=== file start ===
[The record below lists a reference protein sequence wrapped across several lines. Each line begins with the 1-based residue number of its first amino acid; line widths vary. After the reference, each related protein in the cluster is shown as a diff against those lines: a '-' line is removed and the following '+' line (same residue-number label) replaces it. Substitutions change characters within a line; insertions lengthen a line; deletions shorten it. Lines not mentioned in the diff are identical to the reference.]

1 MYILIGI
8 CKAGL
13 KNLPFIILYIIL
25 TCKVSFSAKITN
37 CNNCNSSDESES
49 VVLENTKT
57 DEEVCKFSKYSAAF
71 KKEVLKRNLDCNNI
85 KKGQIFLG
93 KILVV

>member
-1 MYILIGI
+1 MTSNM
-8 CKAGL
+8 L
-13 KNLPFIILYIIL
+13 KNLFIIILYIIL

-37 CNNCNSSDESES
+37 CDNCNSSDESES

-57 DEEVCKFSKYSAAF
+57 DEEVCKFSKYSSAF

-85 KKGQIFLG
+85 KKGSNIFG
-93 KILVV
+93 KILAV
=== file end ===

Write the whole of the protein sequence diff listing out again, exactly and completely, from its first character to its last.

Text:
[The record below lists a reference protein sequence wrapped across several lines. Each line begins with the 1-based residue number of its first amino acid; line widths vary. After the reference, each related protein in the cluster is shown as a diff against those lines: a '-' line is removed and the following '+' line (same residue-number label) replaces it. Substitutions change characters within a line; insertions lengthen a line; deletions shorten it. Lines not mentioned in the diff are identical to the reference.]

1 MYILIGI
8 CKAGL
13 KNLPFIILYIIL
25 TCKVSFSAKITN
37 CNNCNSSDESES
49 VVLENTKT
57 DEEVCKFSKYSAAF
71 KKEVLKRNLDCNNI
85 KKGQIFLG
93 KILVV

>member
-1 MYILIGI
+1 MTSNM
-8 CKAGL
+8 L
-13 KNLPFIILYIIL
+13 KNLFIIILYIIL

-37 CNNCNSSDESES
+37 CDNCNSSDESES

-57 DEEVCKFSKYSAAF
+57 DEEVCKFSKYSSAF

-85 KKGQIFLG
+85 KKGSNIFG
-93 KILVV
+93 KILAV